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Researchers Engineer Heat Tolerance in Potato Crops

Scientists at the James Hutton Institute and the University of St. Andrews have developed a technique to ‘engineer’ heat tolerance in potato crops, potentially providing potato breeders with a valuable tool in their quest to create varieties suited to the requirements of growers, industry and retailers. The potato crop is particularly vulnerable to increased temperature, which is considered to be the most important uncontrollable factor affecting growth and yield, according to the…

Wireworms – Know Them, Control Them

A key hurdle in managing wireworms is that different species can have different responses to control measures. So in 2004, Agriculture and Agri-Food Canada (AAFC) researchers launched the first-ever nation-wide survey of wireworm pest species. Now this challenging survey is in its final year. “The survey is foundational to our development of integrated pest management strategies for wireworms right across Canada,” says Bob Vernon, the AAFC research scientist who is leading the…

Keeping potatoes alive: We’ve got your “backup”

Housed in Canada’s centre of excellence for potato research along the Saint John River Valley in Fredericton, N.B., Agriculture and Agri-Food Canada’s scientists maintain a living library of nearly 180 potentially high-value potato gene resources. Canada’s potato gene bank, or Canadian Potato Genetic Resources, is part of an international commitment to global food security. If disease or a natural disaster strikes and potato crops are devastated, researchers from anywhere in the world…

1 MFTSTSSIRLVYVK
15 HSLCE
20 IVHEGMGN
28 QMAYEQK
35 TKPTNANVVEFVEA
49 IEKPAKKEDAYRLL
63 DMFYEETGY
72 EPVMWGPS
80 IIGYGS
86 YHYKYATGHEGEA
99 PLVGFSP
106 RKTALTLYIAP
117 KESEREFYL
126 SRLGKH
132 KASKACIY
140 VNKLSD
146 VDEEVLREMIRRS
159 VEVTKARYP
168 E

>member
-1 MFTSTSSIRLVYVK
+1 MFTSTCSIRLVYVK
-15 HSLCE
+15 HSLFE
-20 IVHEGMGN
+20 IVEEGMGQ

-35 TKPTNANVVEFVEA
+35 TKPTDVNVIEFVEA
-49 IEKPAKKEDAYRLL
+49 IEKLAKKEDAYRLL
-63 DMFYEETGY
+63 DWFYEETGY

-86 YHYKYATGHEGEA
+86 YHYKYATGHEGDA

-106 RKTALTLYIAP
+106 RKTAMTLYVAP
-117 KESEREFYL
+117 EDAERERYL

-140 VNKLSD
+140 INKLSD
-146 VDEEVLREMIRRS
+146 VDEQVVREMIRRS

Soil Health Key for Long-Term Potato Production

Across North America, most potato crop yields have been on the rise in the past few decades. In parts of Canada though, data has revealed that yields in some areas have either decreased or remained stagnant, especially in New Brunswick. Soil scientists attribute this to waning soil health due in part to short rotations and soil erosion. As a result, improving soil health is top of mind for many producers. The Importance…

Canada’s 2016 Census of Agriculture

Farm operators are slightly older and there are fewer farms in Canada than in 2011, but farms are on average larger and more area is devoted to crop production according to the results from the 2016 Census of Agriculture. Agricultural data has been collected in Canada since 1666 and 2016 marks the 22nd Census of Agriculture since Confederation. The census paints a sweeping picture of the agricultural sector. It tracks changes in crops and livestock, as well as the evolution…

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